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Recommendation from the Superintendent's Advisory Workgroup

According to an article from the Seattle Daily Journal of Commerce (, Seattle is the 7th most costly place to build worldwide. Because Bainbridge Island directly competes with Seattle for labor resources and materials, our region is facing unprecedented escalation and historic market conditions stemming from a construction boom. This boom, coupled with tariffs, tax increases and additional code compliance requirements, has caused BISD construction expenses to outpace the funds available from the 2016 Bond. 

On May 31, 2018, the board directed the superintendent to establish a committee for the purpose of identifying funding options to complete the 2016 Bond projects. A deadline of early fall was established for a final committee report and recommendation.

Superintendent Peter Bang-Knudsen formed the Superintendent’s Advisory Workshop (SAW) to review and address funding alternatives. The committee was comprised of board members, staff, administrators, union and community members. The SAW committee met on three occasions and at its final meeting, unanimously agreed that the best option for completing capital projects and providing essential renovation money through 2025, is a six-year $15 million levy. Based on an average assessed value of $660,520 the impact per household is approximately $198 per year (.30/$1000). [UPDATED AMOUNT AS OF 10/24/18.]



1. What is the Superintendent’s Advisory Workgroup?

A: The Superintendent's Advisory Workgroup (SAW) is comprised of staff (district-based, classified and certificated) and board and community members. The group met throughout the summer of 2018 to:

  • Analyze: Why is there not enough money to complete the district’s capital projects that were identified in the 2016 bond?
  • Consider possible solutions
  • Analyze survey results
  • Make a recommendation to the board

At the final SAW meeting, the committee voted unanimously to recommend that the School Board run a six-year, $15 million levy on the February 2019 ballot.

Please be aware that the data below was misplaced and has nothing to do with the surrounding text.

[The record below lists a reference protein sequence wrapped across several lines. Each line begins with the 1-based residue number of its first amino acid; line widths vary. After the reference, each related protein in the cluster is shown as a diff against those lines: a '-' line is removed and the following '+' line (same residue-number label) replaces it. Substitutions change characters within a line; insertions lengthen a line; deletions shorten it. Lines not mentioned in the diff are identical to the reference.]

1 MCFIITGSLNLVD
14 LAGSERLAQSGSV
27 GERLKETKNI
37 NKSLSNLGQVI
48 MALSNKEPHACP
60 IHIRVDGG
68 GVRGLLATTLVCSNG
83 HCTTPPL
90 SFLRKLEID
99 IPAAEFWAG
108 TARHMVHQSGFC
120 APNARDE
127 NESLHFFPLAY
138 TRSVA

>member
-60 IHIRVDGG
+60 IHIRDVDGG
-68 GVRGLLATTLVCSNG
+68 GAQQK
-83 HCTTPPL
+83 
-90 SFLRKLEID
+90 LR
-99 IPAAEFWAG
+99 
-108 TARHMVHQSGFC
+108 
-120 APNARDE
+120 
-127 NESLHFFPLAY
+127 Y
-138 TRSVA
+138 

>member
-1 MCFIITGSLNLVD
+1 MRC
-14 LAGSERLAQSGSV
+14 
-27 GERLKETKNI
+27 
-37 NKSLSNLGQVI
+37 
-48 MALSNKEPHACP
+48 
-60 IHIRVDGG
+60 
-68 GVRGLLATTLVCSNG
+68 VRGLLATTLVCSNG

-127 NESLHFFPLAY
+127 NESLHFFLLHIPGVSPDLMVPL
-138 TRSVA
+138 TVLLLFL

2. What amount did voters approve in the 2016 bond measure?

A: In 2016, voters approved an $81.2 million bond measure that included $39 million towards replacing Blakely Elementary, $30 million towards replacing the Bainbridge High School 100 Building and $12.2 million towards district-wide repairs and renovations. In addition to the bond money, the district identified in 2015 $10.5 million in anticipated funds that would go towards the bond projects.

3. How were the costs estimated at the time of the election?

A: The district worked with a professional cost estimating firm, The Robinson Company, who considers many factors when projecting costs such as escalation (fuel, energy, supplies) current market conditions which includes materials, supplies and labor availability (which are difficult to predict far in advance), district construction standards, site conditions and recent and projected bond passage or requests.

4. I have heard that the construction boom currently happening in the Seattle-metropolitan area has affected the price for construction on Bainbridge. Can you explain this?

A: Competition for materials and skilled laborers continue to significantly impact construction costs. Overall market costs in the Seattle area are currently outpacing national trends. Articles in the Seattle Daily Journal of Commerce reported “disappointing” school bid results, with sub-contractor availability particularly challenging. The article continued to say, “General contractors and cost estimating firms continue to be surprised by the rate of cost increase in the past few months.”

Additionally, an article (May 29, 2018) in the Seattle Daily Journal of Commerce cited a new survey from Turner & Townsend which ranks Seattle as the seventh most expensive place to build in the world. This directly correlates to rising expenses for BISD, as the materials and skilled laborers needed for BISD projects come from the Seattle market.

5. Along with unprecedented escalation and market conditions, are there other factors that attribute to the shortfall?

A: Yes. Additional factors include:

  • Conservative request to taxpayers in 2016 (to maintain tax stability)
  • Lower fund balance due to prioritizing essential renovations
  • Did not receive class size reduction grant ($1.2M)
  • State Match eligibility (BHS) OSPI Calculation was reduced to $1.750M (Were told $2.6M October 2015)
  • Competition in school construction market due to billions of bonds approved in the greater Seattle area
  • New COBI code revisions
  • Kitsap County Sales Tax Increase (0.03%)